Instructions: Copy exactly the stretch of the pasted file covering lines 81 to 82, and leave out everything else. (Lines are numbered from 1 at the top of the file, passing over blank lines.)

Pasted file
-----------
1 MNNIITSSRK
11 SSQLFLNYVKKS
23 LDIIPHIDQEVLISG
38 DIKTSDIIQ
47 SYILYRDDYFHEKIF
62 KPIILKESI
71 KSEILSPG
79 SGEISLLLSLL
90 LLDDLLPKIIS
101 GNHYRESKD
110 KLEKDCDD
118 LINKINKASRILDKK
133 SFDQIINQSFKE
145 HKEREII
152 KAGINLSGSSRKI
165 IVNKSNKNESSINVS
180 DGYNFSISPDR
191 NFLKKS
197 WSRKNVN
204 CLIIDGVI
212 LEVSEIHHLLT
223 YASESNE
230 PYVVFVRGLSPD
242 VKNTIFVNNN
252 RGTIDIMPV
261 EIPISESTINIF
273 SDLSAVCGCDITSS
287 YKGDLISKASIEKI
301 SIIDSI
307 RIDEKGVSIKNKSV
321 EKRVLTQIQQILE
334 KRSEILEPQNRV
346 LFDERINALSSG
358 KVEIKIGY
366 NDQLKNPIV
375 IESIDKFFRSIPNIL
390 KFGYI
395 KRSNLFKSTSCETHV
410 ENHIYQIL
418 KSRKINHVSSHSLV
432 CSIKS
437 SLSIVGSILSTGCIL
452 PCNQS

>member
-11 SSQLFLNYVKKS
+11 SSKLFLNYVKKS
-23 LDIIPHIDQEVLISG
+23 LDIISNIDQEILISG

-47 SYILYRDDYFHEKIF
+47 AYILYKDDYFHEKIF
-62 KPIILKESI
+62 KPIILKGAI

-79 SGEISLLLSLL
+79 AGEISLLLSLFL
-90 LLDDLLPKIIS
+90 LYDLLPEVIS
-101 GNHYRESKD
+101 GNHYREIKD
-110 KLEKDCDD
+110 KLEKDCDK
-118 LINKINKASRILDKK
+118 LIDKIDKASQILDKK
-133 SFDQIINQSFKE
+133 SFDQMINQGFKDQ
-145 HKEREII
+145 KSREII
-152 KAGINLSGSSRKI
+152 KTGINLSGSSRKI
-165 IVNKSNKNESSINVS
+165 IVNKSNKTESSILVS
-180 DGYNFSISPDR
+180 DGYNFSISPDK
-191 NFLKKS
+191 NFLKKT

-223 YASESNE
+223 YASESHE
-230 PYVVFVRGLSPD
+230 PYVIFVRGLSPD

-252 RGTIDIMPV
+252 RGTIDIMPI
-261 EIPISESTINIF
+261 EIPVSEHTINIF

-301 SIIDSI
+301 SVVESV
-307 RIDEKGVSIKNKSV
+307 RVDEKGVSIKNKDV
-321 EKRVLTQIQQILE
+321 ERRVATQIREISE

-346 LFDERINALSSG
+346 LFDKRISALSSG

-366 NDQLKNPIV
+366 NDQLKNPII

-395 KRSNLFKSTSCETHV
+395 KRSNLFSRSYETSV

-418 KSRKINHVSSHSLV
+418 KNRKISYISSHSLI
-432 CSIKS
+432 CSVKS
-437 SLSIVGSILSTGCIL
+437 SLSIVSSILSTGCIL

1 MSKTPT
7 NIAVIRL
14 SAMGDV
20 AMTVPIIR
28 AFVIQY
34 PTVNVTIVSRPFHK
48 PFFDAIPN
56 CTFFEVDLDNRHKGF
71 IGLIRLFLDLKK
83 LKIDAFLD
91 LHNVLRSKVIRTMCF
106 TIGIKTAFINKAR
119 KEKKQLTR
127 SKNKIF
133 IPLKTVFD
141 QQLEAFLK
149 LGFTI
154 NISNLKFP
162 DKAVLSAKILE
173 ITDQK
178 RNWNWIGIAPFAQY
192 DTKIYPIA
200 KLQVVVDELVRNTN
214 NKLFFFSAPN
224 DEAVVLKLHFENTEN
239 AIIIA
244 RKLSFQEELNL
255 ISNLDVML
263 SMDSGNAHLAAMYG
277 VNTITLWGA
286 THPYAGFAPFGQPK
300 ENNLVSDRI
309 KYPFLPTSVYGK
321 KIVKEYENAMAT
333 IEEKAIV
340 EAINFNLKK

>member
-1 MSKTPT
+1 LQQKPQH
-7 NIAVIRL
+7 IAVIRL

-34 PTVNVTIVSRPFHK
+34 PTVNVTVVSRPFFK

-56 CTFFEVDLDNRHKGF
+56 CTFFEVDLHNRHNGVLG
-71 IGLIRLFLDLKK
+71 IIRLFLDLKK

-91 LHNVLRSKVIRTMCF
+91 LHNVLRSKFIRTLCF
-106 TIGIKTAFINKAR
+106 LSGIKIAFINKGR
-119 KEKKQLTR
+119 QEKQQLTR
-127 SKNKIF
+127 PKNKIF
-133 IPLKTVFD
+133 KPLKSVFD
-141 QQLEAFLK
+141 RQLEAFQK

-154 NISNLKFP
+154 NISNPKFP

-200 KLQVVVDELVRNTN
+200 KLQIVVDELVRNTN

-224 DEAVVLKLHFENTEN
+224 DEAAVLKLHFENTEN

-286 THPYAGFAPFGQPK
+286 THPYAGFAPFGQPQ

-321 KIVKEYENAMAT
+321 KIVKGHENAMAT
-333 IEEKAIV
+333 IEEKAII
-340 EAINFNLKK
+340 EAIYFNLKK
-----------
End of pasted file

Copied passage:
-261 EIPISESTINIF
+261 EIPVSEHTINIF